An unsecured server, apparently run by one of Curacao’s major online gambling licensing and solutions providers, has reportedly leaked the personal information of thousands of online gamblers and details of more than 108 million bets.
It was reported last week by ZDNet that security research Justin Paine came across the server which, in a shocking show of incompetence, had been left online and exposed to the Internet unsecured and not even password protected. The server was home to vast amounts of data that included customers’ personal information as well as deposit and withdrawal information from several different online gambling sites that included easybets.com, viproomcasino.net, kahunacasino.com and azur-casino.com.
The type of server that Paine discovered is an Elastisearch search engine which is most often installed to aid with organizing large amounts of information on a company’s internal network. This type of server generally handles an organization’s most sensitive information and is not meant to be exposed to the open Internet. This one, however, was left online and completely open for anyone to see.
Paine said that the search engine server included customers real names, phone numbers, physical addresses, account balanaces, IP addresses they played from, and financial details such as bets won, deposits and withdrawals, and even payment card details. He said some card details had been removed, but there was enough overall information exposed about each customer to make everyone extremely vulnerable to fraud or perhaps even extortion.
Who Is Behind The Exposed Server?
ZDnet contacted the individual online casinos requesting comments on the data leak but did not receive any replies. They did not, however, that shortly after they made their requests, the mystery server was taken offline. They were unable to determine why the server was so openly exposed or which company actually owned it.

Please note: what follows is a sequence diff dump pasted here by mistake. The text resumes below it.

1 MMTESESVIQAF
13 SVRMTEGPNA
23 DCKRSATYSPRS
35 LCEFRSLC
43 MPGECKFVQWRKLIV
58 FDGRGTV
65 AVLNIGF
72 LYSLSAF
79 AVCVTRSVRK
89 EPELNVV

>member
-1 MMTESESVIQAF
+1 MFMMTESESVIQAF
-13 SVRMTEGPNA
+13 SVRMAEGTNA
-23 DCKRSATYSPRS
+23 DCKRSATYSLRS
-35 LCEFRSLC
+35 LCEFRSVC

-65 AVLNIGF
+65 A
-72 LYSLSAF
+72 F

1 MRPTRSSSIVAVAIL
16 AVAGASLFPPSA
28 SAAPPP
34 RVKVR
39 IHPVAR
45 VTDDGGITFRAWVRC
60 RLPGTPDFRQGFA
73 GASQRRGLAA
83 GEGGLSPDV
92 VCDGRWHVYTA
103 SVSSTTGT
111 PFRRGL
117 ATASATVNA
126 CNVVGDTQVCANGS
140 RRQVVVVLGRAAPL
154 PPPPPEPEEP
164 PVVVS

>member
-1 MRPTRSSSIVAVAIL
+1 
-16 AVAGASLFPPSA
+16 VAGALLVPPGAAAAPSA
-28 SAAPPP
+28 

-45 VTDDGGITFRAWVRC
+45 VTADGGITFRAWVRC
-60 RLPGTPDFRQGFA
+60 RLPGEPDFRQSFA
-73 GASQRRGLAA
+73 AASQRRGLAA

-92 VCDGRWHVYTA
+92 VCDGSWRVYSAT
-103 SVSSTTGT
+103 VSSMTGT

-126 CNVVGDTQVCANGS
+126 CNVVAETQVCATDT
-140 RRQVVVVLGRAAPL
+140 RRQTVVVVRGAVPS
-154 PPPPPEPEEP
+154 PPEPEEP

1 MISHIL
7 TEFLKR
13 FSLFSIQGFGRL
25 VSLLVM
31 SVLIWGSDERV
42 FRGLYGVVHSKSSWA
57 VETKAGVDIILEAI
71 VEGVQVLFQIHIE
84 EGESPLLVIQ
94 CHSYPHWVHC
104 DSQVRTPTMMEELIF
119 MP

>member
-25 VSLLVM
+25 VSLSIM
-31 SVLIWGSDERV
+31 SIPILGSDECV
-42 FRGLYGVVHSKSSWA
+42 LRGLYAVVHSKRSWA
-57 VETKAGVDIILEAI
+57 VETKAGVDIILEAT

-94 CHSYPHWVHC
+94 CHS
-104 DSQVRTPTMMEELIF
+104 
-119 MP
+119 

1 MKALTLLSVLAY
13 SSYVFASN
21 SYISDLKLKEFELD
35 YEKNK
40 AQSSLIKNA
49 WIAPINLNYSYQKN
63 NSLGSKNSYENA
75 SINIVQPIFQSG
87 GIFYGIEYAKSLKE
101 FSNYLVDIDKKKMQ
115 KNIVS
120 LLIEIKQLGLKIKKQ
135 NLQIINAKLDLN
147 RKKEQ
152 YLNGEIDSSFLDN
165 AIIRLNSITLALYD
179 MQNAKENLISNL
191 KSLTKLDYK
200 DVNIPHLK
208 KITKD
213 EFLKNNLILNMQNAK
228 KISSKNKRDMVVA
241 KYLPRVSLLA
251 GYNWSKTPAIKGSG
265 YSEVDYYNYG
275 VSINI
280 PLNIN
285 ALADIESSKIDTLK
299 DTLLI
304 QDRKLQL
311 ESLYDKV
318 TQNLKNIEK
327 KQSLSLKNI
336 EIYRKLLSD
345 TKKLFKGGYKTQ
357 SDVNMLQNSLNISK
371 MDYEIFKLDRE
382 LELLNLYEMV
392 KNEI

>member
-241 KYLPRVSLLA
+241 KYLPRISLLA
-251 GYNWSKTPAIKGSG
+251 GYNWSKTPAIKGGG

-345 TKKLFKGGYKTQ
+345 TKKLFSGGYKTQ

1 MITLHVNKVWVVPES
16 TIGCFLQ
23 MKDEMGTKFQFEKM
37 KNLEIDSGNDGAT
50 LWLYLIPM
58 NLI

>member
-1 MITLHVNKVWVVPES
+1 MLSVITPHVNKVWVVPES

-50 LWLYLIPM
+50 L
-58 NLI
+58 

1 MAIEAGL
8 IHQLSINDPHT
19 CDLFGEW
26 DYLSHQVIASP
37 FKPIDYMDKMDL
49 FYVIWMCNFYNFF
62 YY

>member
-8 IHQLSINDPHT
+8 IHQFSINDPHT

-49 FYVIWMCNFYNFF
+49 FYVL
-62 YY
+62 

A bit of further investigation carried out by Casino.org turned up some somewhat surprising results. The four companies mentioned didn’t seem to have any solid ties to each other, so it made no sense that their combined data would be on one server. A little bit of digging, however, turned up one common link.
Azur Casino is run by Danguad Ltd, a company based in Nicosia, Cyprus. Kahuna Casino and VIP Room Casino are both owned by a company called Mountberg. Mountberg and Danguad are both based in the same building, but their relationship seems to end there. The fourth casino, Easybet, is owned by TGI Entertainment NV. It’s a sports betting site that seems to have absolutely nothing in common with the other three sites.
The one thing that ties all four of these gambling sites together is their license. All four are licensed in Curacao under the same master license, 1668/JAZ, which was issued to a company called Curacao eGaming.
Curacao eGaming offers several services to gambling operators including consulting, compliance supervision, and turnkey, white-label solutions. They are one of four companies in Curacao that hold a master license, which allows them to issue sub-licenses and provide the IT infrastructure required for online gaming sites, including things like high-speed Internet connections, private cloud servers, dedicated servers, cloud storage, and more.
You should be able to draw your own conclusions from there. While no guilt has been admitted or proven, all signs seem to point to one place.
Ongoing Criticism Of Curacao
Curacao is a Dutch island in the Caribbean. It was one of the first to adopt and permit online gambling and has existed as a major licensing body since 1996. Since then, however, the government of Curacao has been accused of extremely lax enforcement of their own rules and regulations. Some have even gone so far as to claim there is no enforcement at all.
The Dutch parliament has debated the practice of issuing master licenses and allowing the sale of sub-licenses by companies like Curacao eGaming. Some in the Dutch government feel that practice is doing harm to the island’s international reputation.
It was also announced last month by the government of Curacao that they would tighten the enforcement of their own online gambling regulations. This announced is believed to have come mostly as a response to the conviction of Gerrit Schotte, the island’s former prime minister, for accepting bribes from the owner of a land-based casino on the island who is said to have connections with the Mafia.